In addition to Klitschko-Leapai, ESPN also will televise the May 10 rematch of Bermane Stiverne (23-1-1, 20 KOs) and Chris Arreola (36-3, 30 KOs) for the WBC heavyweight championship vacated by Vitali Klitschko. These two fights represent a more extensive, and more expensive, investment in boxing by ESPN, whose “Friday Night Fights” telecasts on ESPN2 usually come with modest budgets.
“We are thrilled to have ESPN televise this 1-2 combination of world heavyweight title fights,” said Brian Kweder, ESPN’s director of programming and acquisitions. “The winners of these two fights will be on a collision course for the potential unification of the heavyweight title. With fighters like Deontay Wilder, Mike Perez, Bryant Jennings and Tyson Fury all waiting in the wings, the heavyweight division is poised for a major comeback.”
If it is, expect HBO to take a keener interest in the heavyweight sandbox it claimed to have stopped playing in nearly four years ago. Remember how it was in the summer of 2010? The then-president of HBO Sports, Ross Greenburg, opined that the Klitschkos were too dominant, and too boring of style, to be considered must-see TV.
“I’m souring on the heavyweights,” Greenburg said. “We’re not playing in that sandbox right now.”
Perhaps Wilder (31-0, 31 KOs) and Jennings (18-0, 10 KOs), should he get past his May 24 matchup with Cuban defector Mike Perez (20-0-1, 12 KOs), would be as or more appealing to U.S. fight fans as opponents for Klitschko than were Haye, an Englishman, and Povetkin, a Russian. Wilder and Jennings are, at least, American and undefeated ones at that. But, really, HBO’s more regular returns to that figurative sandbox probably owes to the fact that Klitschko has been too good and too popular in other places (frequently selling out European soccer stadiums) for too long to be as excluded from easily accessible, prime-time American TV as has sometimes been the case. If he gets close to the Louis record, interest in him surely would spike on these shores, and even more so if he hangs around long enough to take aim at Hopkins.
Make no mistake, Klitschko can still be difficult to watch at times, as was the case in his clinch-filled, pseudo-wrestling match with Povetkin. He frequently is as cautious as he is explosive, but when he does spy an opening in an opponent’s defense the ending can come quickly and emphatically.
“For one-punch power, Wladimir tops them all,” Klitschko’s late trainer, Emanuel Steward, said before the rematch with Samuel Peter. “If he ever becomes more aggressive and just went after people, he could be the most devastating heavyweight puncher ever.”
When you bring a 19-fight winning streak over 10 years into a match with a seemingly no-hope longshot like Leapai, it’s difficult for a naturally reticent champion like Klitschko to verbally spice things up with the kind of trash-talking that other fighters speak so fluently. So leave it to others to at least forward the suggestion that Wlad is semi-vulnerable to a lucky punch.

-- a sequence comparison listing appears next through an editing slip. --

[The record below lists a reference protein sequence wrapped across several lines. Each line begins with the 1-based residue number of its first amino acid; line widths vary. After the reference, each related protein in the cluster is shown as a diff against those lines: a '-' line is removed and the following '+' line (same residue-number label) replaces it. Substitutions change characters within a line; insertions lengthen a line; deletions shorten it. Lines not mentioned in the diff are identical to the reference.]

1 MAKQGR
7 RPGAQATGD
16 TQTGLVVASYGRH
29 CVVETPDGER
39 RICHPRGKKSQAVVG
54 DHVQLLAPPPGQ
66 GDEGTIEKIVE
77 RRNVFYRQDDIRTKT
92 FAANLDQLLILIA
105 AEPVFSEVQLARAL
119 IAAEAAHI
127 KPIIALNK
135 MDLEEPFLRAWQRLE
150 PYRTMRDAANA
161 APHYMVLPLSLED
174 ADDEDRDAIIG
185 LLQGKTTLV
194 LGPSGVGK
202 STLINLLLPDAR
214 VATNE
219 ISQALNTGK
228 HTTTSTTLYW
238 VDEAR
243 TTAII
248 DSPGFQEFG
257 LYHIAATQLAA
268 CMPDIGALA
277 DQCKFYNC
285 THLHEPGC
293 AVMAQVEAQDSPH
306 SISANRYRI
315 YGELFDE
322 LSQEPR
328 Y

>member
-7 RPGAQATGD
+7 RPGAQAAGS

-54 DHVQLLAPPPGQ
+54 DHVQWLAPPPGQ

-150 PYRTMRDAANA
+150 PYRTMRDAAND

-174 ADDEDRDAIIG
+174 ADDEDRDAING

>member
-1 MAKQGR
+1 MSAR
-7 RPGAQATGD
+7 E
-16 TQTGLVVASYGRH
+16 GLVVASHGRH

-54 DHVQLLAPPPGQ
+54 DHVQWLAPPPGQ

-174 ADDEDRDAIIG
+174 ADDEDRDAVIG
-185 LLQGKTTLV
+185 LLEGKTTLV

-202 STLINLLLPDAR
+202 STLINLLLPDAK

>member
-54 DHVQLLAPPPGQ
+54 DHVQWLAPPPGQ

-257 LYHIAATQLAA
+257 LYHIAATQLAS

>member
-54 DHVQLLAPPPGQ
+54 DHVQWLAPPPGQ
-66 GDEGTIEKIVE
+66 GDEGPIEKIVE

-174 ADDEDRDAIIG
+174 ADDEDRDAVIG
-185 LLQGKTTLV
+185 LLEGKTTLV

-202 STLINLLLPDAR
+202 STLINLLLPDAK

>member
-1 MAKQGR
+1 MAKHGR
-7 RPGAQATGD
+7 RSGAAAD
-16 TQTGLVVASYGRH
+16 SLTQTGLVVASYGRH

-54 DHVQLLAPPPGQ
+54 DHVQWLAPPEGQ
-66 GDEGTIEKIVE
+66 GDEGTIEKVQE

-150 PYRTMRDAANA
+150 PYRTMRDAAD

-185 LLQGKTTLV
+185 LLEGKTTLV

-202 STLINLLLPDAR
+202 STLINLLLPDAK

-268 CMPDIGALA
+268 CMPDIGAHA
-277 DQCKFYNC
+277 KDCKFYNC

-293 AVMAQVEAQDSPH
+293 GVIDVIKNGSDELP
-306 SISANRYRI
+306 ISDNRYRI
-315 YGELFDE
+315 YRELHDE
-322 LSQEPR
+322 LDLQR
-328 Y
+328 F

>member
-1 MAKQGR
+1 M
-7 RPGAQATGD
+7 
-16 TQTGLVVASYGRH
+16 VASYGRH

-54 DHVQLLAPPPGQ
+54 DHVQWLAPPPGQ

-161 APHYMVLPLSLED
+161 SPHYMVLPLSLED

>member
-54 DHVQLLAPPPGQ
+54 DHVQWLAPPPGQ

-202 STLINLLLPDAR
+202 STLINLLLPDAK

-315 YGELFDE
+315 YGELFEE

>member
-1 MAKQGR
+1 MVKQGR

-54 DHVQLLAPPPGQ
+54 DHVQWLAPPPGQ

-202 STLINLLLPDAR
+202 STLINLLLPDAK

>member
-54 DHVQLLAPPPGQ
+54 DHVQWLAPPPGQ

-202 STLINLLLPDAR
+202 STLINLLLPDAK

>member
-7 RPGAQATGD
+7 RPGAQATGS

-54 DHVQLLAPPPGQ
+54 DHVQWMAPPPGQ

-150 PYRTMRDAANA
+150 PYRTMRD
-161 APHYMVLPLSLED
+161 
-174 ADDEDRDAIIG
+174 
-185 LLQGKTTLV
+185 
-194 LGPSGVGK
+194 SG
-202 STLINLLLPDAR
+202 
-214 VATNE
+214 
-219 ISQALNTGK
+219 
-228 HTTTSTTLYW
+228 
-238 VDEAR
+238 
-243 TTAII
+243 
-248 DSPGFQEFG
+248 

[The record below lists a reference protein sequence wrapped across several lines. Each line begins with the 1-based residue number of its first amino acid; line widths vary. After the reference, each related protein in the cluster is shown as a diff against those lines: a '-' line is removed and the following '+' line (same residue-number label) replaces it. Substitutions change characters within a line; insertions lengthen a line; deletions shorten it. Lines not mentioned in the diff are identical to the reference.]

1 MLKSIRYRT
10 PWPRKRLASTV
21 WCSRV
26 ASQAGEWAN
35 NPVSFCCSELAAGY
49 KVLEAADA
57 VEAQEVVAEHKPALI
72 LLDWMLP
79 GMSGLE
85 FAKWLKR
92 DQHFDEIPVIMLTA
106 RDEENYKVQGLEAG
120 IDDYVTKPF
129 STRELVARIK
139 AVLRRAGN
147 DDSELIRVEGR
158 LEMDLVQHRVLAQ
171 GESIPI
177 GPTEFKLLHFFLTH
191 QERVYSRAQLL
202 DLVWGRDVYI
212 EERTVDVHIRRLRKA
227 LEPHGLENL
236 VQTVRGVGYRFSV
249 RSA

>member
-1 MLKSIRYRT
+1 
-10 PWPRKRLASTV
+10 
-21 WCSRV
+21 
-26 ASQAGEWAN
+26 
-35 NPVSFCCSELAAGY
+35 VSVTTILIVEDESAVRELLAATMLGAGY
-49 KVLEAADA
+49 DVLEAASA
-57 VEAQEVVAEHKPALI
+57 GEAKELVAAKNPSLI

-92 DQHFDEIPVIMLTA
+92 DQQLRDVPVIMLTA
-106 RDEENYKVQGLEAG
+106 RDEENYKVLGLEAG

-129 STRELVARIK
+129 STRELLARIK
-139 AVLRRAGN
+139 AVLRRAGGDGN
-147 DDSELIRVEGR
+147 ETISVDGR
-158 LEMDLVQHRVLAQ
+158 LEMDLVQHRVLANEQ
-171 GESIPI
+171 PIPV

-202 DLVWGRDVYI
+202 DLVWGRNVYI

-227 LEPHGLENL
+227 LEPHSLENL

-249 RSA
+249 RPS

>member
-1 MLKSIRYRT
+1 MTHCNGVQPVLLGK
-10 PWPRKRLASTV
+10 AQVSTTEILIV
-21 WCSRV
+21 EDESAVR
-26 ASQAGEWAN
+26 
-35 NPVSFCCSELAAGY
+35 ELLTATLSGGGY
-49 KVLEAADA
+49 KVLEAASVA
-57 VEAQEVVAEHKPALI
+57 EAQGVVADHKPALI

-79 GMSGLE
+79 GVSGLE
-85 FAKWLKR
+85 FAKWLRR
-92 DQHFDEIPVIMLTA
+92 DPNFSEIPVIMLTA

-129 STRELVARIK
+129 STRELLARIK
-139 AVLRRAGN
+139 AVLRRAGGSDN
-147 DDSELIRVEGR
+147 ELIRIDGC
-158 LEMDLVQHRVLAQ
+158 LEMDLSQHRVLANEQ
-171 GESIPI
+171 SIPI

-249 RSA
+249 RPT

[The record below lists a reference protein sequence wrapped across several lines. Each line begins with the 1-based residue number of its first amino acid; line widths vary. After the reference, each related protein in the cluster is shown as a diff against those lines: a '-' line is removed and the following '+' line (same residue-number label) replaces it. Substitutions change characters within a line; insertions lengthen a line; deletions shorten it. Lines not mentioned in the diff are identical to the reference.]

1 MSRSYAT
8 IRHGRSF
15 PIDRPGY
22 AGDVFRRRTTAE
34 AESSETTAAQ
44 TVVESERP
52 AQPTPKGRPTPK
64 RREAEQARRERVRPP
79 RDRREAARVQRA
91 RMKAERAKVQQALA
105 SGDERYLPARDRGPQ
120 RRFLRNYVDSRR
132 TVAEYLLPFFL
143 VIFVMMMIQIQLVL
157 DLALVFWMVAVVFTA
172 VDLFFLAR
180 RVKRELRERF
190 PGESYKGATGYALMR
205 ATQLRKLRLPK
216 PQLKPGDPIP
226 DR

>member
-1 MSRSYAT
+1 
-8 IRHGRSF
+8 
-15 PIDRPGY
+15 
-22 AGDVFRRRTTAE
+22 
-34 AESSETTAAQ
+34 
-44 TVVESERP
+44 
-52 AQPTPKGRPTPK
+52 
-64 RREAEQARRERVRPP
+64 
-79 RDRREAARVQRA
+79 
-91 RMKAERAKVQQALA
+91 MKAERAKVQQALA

“It’s been 10 years since this guy’s held the world title and you just feel he’s never been hit,” Leapai said to a reporter for the Sydney Morning Herald after his arrival in Oberhausen. “Once he feels what I’ve got, his game plan’s going to go out the window. We’re not here to win by points. This is Germany. We have to knock him out to win. And if the knockout (opportunity) comes, I’m going for it.”
One of Klitschko’s sparring partners, Sherman “Tank” Williams, even dissed his employer by suggesting that Wlad didn’t like to get hit with body shots. Then again, as the legendary Louis once observed, “Who do?”
“At the moment I think he’s ready to be beaten,” Williams, who has frequently worked with Klitschko, said of the 6’6” titlist. “He’s ready to be knocked out. I’ve hit him with clean body shots. Wladimir doesn’t like body shots.”
It is a reasonable theory, given that Klitschko has a history of going down and sometimes not getting up fast enough or on steady legs when he does. Wlad – who will have a Steward pupil, Johnathan Banks, as his chief second for the third time – was stopped in fifth rounds by Lamon Brewster on April 10, 2004, his most recent defeat, and was taken out in two rounds by Corrie Sanders on March 8, 2003. Even in winning by unanimous decision in his first bout with Samuel Peter, on Sept. 24, 2005, Klitschko had to pull himself off the canvas after being floored three times.
But, like Hopkins, Klitschko insists that even the occasional disappointment can provide the sort of learning experience from which a talented and adaptable fighter can benefit.
“If I hadn’t lost against Brewster 10 years ago, I never would become the person I am today inside and outside the ring,” he said. “I never would have trained as hard as I’m training right now I compare it with the saying, `What doesn’t kill you makes you strong,’ and that’s exactly what happened 10 years ago. (Brewster) didn’t kill me, but he showed me the way.”
As did Steward, who remains a major influence on Klitschko’s life and career even though he passed away on Oct. 25, 2012.
“I do hear Emanuel’s voice when I train,” Klitschko continued. “He’s whispering in my ear, telling me what to do and what not to do.”
No doubt Manny’s voice is telling Wlad to strike hard when he spot an opening, to focus solely on the present and to let the future take care of itself until Louis, and maybe even Hopkins, appear in the rear-view mirror.